(May 30, 1922 -- October 29, 2003)
Hal Clement was a long-time fan, author, and artist, whose real name was Harry Stubbs. He received the SFWA Grandmaster Award and is best known for his classic hard SF novel Mission of Gravity. He began publishing while an astronomy grad student at Harvard with the story "Proof," and went on to publish numerous hard science fiction novels and stories.
He was active in fandom in the Boston area and was a member of the Stranger Club. After serving as a bomber pilot in WW II, he returned to the Boston area for further schooling at Harvard. He adopted his Hal Clement pen name to hide the fact that he was writing and selling SF from his professors there, particularly Robert S. Richardson -- who himself secretly published SF under the pen name Philip Latham!
(He once told friends that he had learned to fly before he learned to drive. After the war he was taking driving lessons in one of the dual control cars where the instructor also has a brake pedal. The car in front stopped abruptly and Harry's natural instinct was to step on the gas and pull back on the wheel to fly over it. Luckily, the instructor stopped the car.)
Clement was founding member of NESFA, a Fellow of NESFA, and the only two-time winner of the Skylark Award. He was a regular at conventions around the country, and always sought-after for the program. He received the 1946 Best Short Story Retro Hugo for "Uncommon Sense". When not writing science fiction, Clement taught high school science at Milton Academy.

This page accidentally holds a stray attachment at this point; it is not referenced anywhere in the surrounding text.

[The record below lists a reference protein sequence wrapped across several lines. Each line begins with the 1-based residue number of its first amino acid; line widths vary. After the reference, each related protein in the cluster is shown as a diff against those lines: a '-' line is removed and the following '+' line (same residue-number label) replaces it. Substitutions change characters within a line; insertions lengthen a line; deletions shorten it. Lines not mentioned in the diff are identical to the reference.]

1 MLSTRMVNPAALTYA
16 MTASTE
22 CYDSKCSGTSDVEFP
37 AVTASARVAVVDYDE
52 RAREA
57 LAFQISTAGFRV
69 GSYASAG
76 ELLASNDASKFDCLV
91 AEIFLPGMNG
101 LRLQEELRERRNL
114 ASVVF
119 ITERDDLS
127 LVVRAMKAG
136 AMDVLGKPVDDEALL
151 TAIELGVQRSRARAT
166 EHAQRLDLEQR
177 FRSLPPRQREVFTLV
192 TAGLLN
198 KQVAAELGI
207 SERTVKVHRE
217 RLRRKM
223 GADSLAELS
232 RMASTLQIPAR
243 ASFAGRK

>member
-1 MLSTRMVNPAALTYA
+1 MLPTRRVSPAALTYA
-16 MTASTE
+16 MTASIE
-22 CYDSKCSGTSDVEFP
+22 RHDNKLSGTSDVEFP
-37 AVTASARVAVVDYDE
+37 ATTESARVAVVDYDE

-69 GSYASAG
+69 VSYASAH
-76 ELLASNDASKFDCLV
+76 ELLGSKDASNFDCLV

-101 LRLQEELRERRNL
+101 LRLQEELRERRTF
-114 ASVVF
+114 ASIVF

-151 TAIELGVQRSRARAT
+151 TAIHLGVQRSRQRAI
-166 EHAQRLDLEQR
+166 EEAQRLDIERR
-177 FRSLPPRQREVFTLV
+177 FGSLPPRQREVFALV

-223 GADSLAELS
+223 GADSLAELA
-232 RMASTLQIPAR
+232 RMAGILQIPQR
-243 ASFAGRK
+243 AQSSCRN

He was fascinated by both science and science fiction, and many of his stories show an attention to scientific detail along with storytelling. He was also an astronomical artist, painting under the name of George Richard and focused on realistic depictions of astronomical objects. At conventions he was a very regular speaker and panelist, frequently on scientific topics and especially on astronomy for which he often painted his own illustrations.
When he was Treasurer of the 1971 Worldcon, Noreascon, his novel Starlight received a nomination for the 1971 Best Novel Hugo. He attempted to decline the nomination so as to be able to continue as Treasurer. (His friends would not let him do it, so they fired him.) He was a fan all his life and said that he used his pro income to finance going to conventions.
Awards, Honors and GoHships:
- 1965 -- Boskone 1, Lunacon 8
- 1969 -- Skylark Award
- 1970 -- Knight of St. Fantony
- 1971 -- Mondo*Con, Best Novel Hugo nominee
- 1972 -- DeepSouthCon 10, Star Trek Lives!
- 1974 -- Marcon IX
- 1975 -- Balticon 9, Star Trek Lives!
- 1976 -- Alpha Draconis, Fellow of NESFA
- 1977 -- Philcon 1976 (really), Philcon 1977
- 1978 -- Maplecon 1
- 1979 -- Future Party '79
- 1980 -- Chattacon V, Penulticon 3
- 1981 -- Lastcon I
- 1982 -- URCON IV, Unicon 82, Marcon XVII, Skycon 2, Hexacon 5
- 1983 -- StellarCon VIII, Darkover Grand Council 6
- 1984 -- Sunuvacon 1, I-Con III
- 1985 -- Genericon I
- 1986 -- NJAC 2, Genericon II
- 1987 -- MidSouthCon 6, CactusCon
- 1988 -- VCON 16, Genericon IV
- 1989 -- Marcon XXIV, Genericon V, Raymond Z. Gallun Award, Noreascon 3
- 1990 -- Tropicon IX, StellarCon XV, State of ConFusion, Life, the Universe, & Everything 8
- 1991 -- Lunacon 34, OKon 13, Genericon VII, Chicon V
- 1992 -- Forry Award
- 1994 -- DucKon III, Rising Star 3
- 1995 -- Balticon 29
- 1997 -- First Fandom Hall of Fame, Skylark Award
- 1998 -- Toastmaster at Rivercon XXIII, Science Fiction Hall of Fame
- 1999 -- Albacon 1999, ArmadilloCon 21
- 2000 -- SFWA Grandmaster Award
- 2001 -- Balticon 35, EerieCon 3
- 2002 -- Confluence 14
- 2003 -- Readercon 15
- 2006 -- Best Short Story Retro Hugo for "Uncommon Sense"
- 1980s -- Hexacon, Grandfather of NESFA
|Person||Reasonator Search 1922—2003|
|Also involved with: 1954 Best Novel Retro Hugo - 1969 Open ESFA - Advent:Publishers - Backlog - Balticon 17 - Boston Science Fiction Society - CAN*CON '96 - Con*Cept '96 - Disclave 36 - DucKon VII - Galileo - Gnome Press|
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